Can Astronauts Safely Drink Moon Water? The Quest for Purity

The Moon is experiencing a resurgence in popularity, with astronauts gearing up not only to return but also to potentially spend extended periods on its surface. However, many preparations are required for this ambitious endeavor, and one critical aspect is the question of whether Moon water is safe to drink. Can astronauts consume lunar water without risking their health?

At first glance, one might be tempted to provide a simplistic yet scientifically inaccurate answer—water is water, right? But, as you might expect, reality is far more complex. With the discovery of a substantial water reservoir at the Moon’s South Pole, the need to render it potable has become a pressing concern. Unfortunately, astronauts cannot simply take a sip of “moon water.” Let’s delve into the intricacies of this challenge.

astronauts moon

Beyond Ordinary Water

The primary challenge arises from the fact that lunar water possesses a unique composition distinct from the water we typically encounter on Earth. While it is still H2O, it contains additional elements that render its consumption unsafe. A significant revelation came from the LCROSS spacecraft mission in 2009, which disclosed that lunar water comprises hydrogen, magnesium, calcium, carbon monoxide, and mercury. It is the presence of carbon monoxide and mercury that poses the greatest risks, making “moon water” unfit for immediate consumption.

Filtering the Lunar Quandary

Calcium and magnesium, while present in lunar water, do not pose substantial risks. These elements are commonly found in drinking water worldwide and are considered safe. The real challenge lies in finding an effective filtration method to eliminate the hazardous elements from lunar water. Space agencies are actively seeking innovative solutions, and they’re turning to the public for assistance.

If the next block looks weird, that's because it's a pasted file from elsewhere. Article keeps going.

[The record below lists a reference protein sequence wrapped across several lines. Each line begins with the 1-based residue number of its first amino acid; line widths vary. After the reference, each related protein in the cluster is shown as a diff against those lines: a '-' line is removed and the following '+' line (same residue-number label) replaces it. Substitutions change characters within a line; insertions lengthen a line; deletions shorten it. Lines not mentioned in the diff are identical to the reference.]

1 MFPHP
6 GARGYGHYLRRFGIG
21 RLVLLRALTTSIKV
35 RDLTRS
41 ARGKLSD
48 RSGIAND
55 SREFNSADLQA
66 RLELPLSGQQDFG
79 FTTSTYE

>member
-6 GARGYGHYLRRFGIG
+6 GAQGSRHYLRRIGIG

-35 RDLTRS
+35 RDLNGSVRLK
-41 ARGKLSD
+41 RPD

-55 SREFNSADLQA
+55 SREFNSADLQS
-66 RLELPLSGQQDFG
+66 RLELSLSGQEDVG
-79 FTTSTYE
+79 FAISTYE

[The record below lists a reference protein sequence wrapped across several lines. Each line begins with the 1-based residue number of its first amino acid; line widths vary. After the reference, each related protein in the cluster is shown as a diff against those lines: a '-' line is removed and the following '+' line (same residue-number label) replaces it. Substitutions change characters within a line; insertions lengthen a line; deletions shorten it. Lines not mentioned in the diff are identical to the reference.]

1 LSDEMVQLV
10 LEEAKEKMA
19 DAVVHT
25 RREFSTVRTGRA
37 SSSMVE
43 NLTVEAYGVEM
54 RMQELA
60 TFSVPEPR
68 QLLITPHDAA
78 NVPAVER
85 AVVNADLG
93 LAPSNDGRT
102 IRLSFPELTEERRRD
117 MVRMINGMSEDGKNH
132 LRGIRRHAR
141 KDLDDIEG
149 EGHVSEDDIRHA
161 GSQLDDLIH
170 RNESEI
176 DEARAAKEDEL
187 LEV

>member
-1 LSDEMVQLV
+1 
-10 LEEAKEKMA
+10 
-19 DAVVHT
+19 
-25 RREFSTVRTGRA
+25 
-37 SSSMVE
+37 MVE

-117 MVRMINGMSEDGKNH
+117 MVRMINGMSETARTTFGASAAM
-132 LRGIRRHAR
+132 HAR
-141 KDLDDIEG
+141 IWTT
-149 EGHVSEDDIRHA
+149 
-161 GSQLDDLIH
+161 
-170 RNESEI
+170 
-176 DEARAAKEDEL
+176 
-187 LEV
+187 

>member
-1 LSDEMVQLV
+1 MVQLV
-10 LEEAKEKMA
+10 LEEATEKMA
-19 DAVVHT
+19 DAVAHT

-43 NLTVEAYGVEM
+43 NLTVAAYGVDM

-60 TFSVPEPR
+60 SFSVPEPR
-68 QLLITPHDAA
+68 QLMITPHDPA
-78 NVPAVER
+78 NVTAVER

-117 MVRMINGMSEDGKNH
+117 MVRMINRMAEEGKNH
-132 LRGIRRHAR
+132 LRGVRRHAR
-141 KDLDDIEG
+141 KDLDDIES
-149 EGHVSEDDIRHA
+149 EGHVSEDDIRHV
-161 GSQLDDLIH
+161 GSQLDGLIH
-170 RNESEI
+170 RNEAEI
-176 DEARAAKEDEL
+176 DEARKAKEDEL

A campaign to collect ideas and solutions has been initiated, though participation is limited to residents of Canada and the United Kingdom, as these nations’ space agencies lead the effort. Nevertheless, individuals worldwide are encouraged to devise and share potential solutions through their own networks.

Seeking a Multifaceted Solution

However, devising a viable solution is no simple task. The lunar water purification challenge extends beyond filtering out hazardous elements. It encompasses the removal of ammonia, ethylene, carbon monoxide, methanol, hydrogen sulfide, sulfur dioxide, methane, and even lunar surface soil residues. The chosen solution must also account for the Moon’s reduced gravity, approximately one-sixth that of Earth, and the corrosive nature of lunar soil.

Moreover, the proposed equipment or machinery must be compact and compatible with space missions, given the limitations of available cargo space. The ideal solution should tackle these multifaceted challenges comprehensively.

A Patient Await for Lunar Sips

While the deadline for idea submissions concludes in April of this year, the announcement of contest results is not expected until 2026. Nevertheless, it is anticipated that space agencies will begin collaborating on these ideas well in advance. After all, moon missions are on the horizon for this decade, and the day may soon arrive when astronauts can safely drink lunar water thanks to an innovative filtration system.

Beyond that, we may envision a future where private companies extract water from the Moon to sell bottled lunar water to Earth’s elite, turning a celestial resource into a commodity of astronomical value—a scenario worthy of a space-age television series.